Bad Snap Judgement


I dropped my wallet in NY Penn Station after the crush of people bumped me around like I was in a pinball machine. I used my ice hockey elbows to keep them at bay and to stop my cane from slipping down the stairs. But, there was so much chaos as I walked towards the train I didn’t notice I’d lost anything. Then, someone began shouting,”Miss.” I looked back, saw my wallet in a man’s hand and I said, “thank you.”

I’m sad to say I was shocked that I got my wallet back because I was standing near a line of homeless people. Tonight on my way home, I saw one of those displaced souls. She recognized me and said, “miss.” I thought she was mocking me until I recognized the voice. She had called out to me not the man.

The woman wanted nothing at all except somethings to read. She walked away and stood quietly browsing through a magazine and then a newspaper. She reaffirmed for me not to “judge a book by its cover.”

#nypennstation #nyc #homeless #disability #invisibleillness #spoonies #autoimmunedisease #chronicillness #chronicpain #dontjudgeabookbyitscover


Ten Dollar Gratitude Lesson


I was rushing to catch the light rail home after working on Labor Day when I decided to buy a corn muffin. I figured I deserved a treat. I brought my lunch, ate fruit for dessert instead of a mountain of candy and I competed more parade stories than I care to remember. I was tired but focused on the things I have yet to do when a man approached me.

“Miss, can you please buy me a cup of coffee?”

His manners struck me because no one else on the way home seemed to have any. Families blocked the stairs at NY Penn and didn’t move when people walked up. The handicapped section on the train was taking so I had to search for a seat. People pushed on the stairs to catch a train on track five at Newark Penn Station. And, I had to give the side eye to a lady who pushed into me as I got to the exit door.

I turned around and a man, maybe my parents age was next to me. He too had a cane.

“Sure, I can do that.”

When I ordered my muffin, he said, “that sounds good.”

So, I asked, “are you hungry?”

“Yes, I am. I’m tired of being homeless and begging but I’m so hungry.”

“I’m sorry things are so hard.”

“I can’t work because I’m too weak.”

I thought, I’ve felt that way myself.

“Well, tonight let me get you something to eat.”

I happily spent the last ten dollars in my wallet. I was grateful I had it to spend. I don’t have much but I’m grateful for what I do have: a job, a home and food to eat. None of it may be perfect but I’m doing okay.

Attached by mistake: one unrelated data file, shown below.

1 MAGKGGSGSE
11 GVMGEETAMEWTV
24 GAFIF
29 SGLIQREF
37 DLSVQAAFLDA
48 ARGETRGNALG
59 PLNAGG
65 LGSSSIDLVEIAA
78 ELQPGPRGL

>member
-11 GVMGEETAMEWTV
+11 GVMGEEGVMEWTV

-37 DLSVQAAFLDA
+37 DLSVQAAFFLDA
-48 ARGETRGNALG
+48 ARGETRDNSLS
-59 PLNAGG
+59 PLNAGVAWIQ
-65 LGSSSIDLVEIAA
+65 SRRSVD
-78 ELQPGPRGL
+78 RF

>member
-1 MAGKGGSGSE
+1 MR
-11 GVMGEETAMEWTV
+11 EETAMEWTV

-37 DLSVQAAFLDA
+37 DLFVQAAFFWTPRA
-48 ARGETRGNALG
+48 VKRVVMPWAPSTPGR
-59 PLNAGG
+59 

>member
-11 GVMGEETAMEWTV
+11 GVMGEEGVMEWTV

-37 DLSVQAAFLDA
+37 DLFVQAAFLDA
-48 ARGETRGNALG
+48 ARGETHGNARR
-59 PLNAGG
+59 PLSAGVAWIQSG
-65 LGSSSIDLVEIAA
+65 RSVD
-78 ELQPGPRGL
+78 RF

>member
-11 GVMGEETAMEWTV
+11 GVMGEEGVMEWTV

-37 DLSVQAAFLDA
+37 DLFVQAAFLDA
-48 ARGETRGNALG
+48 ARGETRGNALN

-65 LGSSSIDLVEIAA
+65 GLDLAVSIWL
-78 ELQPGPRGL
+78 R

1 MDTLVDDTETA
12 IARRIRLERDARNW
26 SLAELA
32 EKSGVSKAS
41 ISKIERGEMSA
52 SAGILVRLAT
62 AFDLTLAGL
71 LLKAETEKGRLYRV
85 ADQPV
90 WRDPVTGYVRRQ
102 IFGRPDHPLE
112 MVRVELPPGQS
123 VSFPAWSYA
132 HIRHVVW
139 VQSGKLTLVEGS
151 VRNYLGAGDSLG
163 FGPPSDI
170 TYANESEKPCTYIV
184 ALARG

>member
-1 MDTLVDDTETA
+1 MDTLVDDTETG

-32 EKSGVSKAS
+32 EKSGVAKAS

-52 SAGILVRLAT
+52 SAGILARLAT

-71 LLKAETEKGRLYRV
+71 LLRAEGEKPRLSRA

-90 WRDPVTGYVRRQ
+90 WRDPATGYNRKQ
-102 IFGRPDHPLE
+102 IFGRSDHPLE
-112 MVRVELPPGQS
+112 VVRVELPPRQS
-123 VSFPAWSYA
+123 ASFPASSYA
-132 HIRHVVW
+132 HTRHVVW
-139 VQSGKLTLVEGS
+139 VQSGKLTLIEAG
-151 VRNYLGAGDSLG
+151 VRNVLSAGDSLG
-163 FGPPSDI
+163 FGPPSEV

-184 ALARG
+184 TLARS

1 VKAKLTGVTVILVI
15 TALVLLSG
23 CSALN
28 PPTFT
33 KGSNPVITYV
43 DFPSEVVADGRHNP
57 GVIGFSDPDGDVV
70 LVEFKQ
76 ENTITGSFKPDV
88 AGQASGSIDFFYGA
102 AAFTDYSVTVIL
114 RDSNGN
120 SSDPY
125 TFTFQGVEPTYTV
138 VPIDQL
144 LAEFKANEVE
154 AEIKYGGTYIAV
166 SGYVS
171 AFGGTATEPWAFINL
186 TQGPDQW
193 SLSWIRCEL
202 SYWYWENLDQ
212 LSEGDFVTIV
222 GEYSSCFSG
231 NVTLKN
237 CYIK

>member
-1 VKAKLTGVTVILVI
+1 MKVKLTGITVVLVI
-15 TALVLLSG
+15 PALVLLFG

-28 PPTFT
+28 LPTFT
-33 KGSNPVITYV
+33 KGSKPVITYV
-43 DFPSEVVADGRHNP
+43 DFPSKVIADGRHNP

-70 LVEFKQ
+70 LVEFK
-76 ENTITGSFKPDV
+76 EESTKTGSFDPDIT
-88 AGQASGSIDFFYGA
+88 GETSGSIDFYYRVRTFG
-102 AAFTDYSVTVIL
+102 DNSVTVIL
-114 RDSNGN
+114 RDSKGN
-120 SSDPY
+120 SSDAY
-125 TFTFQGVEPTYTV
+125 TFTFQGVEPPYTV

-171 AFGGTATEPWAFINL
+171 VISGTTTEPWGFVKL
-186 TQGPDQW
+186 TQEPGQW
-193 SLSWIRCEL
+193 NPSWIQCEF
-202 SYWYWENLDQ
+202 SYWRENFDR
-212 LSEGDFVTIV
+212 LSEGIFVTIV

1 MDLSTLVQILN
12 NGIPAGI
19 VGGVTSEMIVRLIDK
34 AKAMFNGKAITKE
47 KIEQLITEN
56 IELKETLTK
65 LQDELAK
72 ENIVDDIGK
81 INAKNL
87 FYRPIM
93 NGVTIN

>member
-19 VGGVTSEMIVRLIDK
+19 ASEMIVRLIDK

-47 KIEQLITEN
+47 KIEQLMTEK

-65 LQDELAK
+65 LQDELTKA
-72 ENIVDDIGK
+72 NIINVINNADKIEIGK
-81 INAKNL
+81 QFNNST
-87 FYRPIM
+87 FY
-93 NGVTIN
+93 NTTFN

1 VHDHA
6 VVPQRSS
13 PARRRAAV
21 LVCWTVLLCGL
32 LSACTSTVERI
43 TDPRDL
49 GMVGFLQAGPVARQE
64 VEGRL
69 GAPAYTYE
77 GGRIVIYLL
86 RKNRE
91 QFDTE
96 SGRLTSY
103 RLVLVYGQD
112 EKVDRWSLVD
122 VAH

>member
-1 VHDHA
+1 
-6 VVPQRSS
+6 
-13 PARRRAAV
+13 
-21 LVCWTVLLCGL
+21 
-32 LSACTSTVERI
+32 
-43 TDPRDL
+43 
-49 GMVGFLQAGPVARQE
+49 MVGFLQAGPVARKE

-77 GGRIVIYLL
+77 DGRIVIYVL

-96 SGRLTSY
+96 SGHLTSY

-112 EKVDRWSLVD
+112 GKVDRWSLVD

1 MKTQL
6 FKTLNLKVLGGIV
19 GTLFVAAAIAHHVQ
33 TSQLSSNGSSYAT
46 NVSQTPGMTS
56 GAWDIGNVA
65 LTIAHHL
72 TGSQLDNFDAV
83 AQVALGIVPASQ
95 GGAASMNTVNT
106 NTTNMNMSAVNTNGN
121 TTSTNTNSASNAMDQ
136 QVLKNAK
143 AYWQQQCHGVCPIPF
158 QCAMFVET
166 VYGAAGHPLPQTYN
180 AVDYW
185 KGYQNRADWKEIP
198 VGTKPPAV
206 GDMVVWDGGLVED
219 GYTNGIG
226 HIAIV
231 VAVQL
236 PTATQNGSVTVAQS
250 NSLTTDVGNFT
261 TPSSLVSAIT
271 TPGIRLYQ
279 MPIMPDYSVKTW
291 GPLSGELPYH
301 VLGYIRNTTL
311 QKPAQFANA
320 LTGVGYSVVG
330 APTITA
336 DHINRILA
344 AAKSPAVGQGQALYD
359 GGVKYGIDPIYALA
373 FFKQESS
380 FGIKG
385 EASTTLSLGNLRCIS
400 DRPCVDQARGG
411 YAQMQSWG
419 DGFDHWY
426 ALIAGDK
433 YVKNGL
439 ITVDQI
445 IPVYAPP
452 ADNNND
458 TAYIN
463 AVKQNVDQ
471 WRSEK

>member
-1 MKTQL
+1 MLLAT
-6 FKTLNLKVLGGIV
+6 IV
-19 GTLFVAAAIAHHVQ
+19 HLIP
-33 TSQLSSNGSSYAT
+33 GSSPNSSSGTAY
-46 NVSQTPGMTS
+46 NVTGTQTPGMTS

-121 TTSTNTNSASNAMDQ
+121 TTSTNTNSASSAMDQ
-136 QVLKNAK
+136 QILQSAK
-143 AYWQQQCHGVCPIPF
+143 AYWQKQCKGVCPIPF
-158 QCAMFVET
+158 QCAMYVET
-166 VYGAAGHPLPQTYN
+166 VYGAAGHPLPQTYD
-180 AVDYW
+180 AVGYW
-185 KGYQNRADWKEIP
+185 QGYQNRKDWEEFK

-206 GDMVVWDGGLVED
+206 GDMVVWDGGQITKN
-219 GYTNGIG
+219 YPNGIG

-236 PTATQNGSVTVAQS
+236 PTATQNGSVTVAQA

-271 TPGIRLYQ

#autoimmunedisease #invisibleillness #chronicillness #chronicpain #homeless #nyc #newarkpennstation #gratitude

A Little Christmas Luck


My day ended as it began with a surprising twist. I got to NY Penn Station to catch the 9:35 train and saw a homeless man talking to a young white girl. She gave him change then he turned, looked right at me and headed straight for me. Up close, his hair was messy. He was missing a few teeth and his jacket was dirty but overall it appeared as if he tried to maintain his appearance as best he could. He even could’ve been a handsome man at one time. I looked him in the eyes and he spoke. He asked me for 65 cents.

As I rifled through my purse to get it he saw my engagement ring and said, “He is a lucky man. I wish I was a lucky man.” I smiled awkwardly. Then, as I gave him quarters he said, “You are a lucky woman.” I replied, “Am I?” He said,” you are. You have him, you have a home, you have money and you’ve got some gifts so someone loves you.”

He was right. I was holding an unexpected gift from a co-worker/friend. It was a case of my favorite candy. I had a gift bag with a scarf set from a security guard in our building and her nieces, purchased as a thank you for my help. I was also carrying two bags of candy from a co-worker I’d trained and chocolates my neighbor gave me just to make my day.

I thought about the fact that I was wearing an ugly Christmas sweater purchased with my fiancé and stepson who I love. And, I’d just left a party to honor two co-workers leaving our TV station and our dear friend Mary Lilly who passed away. I’d spent my night in a room filled with tributes, laughter and of course love.

I looked back at him and said, “I am lucky. I’m blessed.” The homeless man said, “I will be too.” I said, “I hope so. Take care of yourself and stay warm.” He replied, “I have a way to stay out of the cold and by Spring I will have a home. I want to be lucky too so I’m going to get myself together. I’ve been on the streets by myself too long. So I’m going to turn my luck around.” I began to limp away. Then, I stopped and said, “I believe you.” He responded with a weepy look on his face, “Thank you! Happy Holidays!”